History

Remember Licking and Sticking S&H Green Stamps at Grandma’s House?

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“Kids, lickety-lick all those green stamps, and then we’ll redeem ’em for a new set of dishes!” If you’re a baby-boomer, you may have heard words such as those during your childhood. Most kids did. During the post-WWII days, the little green stamps with the red SH lettered across the middle grew popular. You could find them in almost every home. Most young’uns wanted the chore of licking the stamps and attaching them to the pages in the small booklets. The glue was supposed to taste like tapioca. According to many lickers, it didn’t, but after the lickety-lick and stick-stick-stick, you might discover a green tongue in your mouth, and that was fun.

green stamps

Photo: flickr/Florida Memory

Sperry & Hutchinson introduced the buying incentive S&H Green Stamps in 1896. These two clever men, Thomas Sperry and Shelley Byron Hutchison, came up with a resourceful idea—sell stamps to retailers. The retailers would then offer the free, tiny green goddesses to customers—hence motivating patrons to shop with them in their places of business. Merchants competed for the buyer, and many shop owners initiated double “green stamp days.” In other words, you might get twice the licking on those days. Instead of ten stamps for each dollar spent, you could get twenty!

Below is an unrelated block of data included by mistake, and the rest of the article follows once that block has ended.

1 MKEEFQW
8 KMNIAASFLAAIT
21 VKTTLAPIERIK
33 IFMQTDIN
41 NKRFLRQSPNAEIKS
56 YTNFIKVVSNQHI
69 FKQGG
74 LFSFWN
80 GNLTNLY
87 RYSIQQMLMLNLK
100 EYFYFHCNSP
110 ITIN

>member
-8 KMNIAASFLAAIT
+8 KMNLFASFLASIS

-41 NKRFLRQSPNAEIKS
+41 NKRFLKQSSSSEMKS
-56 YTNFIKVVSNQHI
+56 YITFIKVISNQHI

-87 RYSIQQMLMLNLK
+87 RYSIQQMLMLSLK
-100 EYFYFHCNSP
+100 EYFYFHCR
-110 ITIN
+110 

Now get this: when the customers filled the books, they would redeem, or cash them in, at an S&H store.  Ingenious, right? The stores featured eye-candy displays. Regulars might visit the shop just to dream about how to spend their “money.”  Deciding what to “buy” could be a major decision. Those green stamps were pure gold. Each book had 24 pages, and each page was worth 50 points. The more points, the bigger the merchandise.

stamps 3
Photo: Facebook/S&H Green Stamps

The green imprints inspired artist Andy Warhol to paint them. Even Stephen King’s imagination took off because of them. In one of King’s short stories, the characters traded stamps for a house!

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